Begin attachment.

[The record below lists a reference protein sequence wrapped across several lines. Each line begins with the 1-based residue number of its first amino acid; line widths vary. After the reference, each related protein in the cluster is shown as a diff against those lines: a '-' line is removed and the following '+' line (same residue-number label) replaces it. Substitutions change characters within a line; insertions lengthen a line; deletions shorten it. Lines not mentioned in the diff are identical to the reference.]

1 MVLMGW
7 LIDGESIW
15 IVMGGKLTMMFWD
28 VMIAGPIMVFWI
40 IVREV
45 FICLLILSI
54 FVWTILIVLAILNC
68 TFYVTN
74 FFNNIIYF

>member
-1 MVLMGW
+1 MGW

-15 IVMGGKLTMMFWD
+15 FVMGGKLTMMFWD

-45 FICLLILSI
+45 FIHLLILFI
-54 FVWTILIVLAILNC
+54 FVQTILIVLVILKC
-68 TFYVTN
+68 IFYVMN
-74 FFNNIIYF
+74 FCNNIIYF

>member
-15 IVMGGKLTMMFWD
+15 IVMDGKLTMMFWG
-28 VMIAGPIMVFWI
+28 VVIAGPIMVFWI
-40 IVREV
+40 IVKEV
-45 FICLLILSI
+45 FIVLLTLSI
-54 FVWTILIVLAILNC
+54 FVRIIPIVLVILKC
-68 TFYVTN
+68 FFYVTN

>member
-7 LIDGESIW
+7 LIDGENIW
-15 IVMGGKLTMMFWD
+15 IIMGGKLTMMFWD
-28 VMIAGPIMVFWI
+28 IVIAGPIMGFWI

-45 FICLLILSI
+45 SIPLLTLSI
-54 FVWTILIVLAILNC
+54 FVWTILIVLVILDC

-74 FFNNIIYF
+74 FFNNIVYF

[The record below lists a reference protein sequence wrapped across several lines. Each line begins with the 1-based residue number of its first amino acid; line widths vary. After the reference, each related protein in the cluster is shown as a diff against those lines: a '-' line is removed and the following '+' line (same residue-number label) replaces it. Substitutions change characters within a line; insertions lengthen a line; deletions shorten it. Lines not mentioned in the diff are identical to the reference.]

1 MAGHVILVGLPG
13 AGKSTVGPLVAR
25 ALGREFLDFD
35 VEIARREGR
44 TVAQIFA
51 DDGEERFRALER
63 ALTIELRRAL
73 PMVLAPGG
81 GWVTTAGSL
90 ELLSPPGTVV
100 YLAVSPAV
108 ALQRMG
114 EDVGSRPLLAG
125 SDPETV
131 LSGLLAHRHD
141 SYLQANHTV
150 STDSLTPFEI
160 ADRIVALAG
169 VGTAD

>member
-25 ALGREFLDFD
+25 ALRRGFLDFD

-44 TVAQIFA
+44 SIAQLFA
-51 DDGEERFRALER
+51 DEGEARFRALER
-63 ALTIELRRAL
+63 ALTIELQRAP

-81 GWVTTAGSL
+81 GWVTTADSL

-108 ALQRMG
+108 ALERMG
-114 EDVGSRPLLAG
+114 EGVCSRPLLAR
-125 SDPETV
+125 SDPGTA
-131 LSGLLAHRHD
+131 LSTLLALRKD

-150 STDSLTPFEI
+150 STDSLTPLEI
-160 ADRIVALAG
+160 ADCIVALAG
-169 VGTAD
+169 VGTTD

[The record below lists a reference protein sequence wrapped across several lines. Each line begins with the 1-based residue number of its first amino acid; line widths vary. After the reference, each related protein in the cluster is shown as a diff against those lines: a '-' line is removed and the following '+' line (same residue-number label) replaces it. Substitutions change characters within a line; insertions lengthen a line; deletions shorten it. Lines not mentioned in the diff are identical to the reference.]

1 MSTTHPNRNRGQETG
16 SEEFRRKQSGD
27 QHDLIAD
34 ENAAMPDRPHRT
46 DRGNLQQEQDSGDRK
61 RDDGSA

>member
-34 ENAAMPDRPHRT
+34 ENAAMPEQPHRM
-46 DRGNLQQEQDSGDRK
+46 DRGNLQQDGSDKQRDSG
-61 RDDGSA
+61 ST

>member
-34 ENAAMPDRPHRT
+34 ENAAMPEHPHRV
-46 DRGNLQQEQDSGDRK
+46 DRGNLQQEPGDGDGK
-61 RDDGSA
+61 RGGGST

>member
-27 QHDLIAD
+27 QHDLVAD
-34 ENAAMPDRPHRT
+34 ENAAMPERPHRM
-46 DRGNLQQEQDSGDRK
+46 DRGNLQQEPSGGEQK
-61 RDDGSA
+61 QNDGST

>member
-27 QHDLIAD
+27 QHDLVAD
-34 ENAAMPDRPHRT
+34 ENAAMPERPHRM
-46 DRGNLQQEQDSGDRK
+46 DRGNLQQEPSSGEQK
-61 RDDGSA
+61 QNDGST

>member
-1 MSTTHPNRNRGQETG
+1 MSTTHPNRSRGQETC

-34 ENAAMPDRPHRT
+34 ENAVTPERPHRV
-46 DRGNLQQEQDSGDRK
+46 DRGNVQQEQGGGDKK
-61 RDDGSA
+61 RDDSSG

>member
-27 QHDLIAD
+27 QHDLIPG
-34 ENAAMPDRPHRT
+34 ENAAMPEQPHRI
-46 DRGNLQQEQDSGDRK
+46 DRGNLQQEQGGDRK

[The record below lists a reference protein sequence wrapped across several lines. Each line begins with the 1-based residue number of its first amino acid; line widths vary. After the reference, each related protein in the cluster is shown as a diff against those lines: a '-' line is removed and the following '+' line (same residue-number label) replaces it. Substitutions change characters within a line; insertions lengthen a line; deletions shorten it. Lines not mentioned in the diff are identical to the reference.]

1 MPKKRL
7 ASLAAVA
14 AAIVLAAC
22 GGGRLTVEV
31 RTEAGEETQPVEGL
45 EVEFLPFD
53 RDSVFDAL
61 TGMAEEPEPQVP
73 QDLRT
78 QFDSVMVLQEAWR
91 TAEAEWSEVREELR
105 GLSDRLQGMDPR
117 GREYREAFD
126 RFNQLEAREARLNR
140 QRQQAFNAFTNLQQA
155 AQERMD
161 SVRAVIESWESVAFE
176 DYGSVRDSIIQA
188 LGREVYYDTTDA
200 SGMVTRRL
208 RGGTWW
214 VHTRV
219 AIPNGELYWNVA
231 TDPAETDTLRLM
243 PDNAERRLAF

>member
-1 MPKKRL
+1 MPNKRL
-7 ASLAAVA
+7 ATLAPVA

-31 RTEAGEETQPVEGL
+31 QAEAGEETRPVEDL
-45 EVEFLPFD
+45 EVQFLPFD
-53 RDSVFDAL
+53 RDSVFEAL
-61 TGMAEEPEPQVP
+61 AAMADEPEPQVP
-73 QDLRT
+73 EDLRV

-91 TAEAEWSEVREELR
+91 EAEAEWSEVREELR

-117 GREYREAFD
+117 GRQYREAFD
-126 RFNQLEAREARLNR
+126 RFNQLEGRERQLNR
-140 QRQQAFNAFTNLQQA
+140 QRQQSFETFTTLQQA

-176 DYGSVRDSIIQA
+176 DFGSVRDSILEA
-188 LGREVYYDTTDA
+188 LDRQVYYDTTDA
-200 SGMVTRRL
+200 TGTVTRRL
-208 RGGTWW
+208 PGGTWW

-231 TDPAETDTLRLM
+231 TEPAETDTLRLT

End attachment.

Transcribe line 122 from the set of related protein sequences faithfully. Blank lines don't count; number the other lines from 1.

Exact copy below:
+46 DRGNLQQEPSGGEQK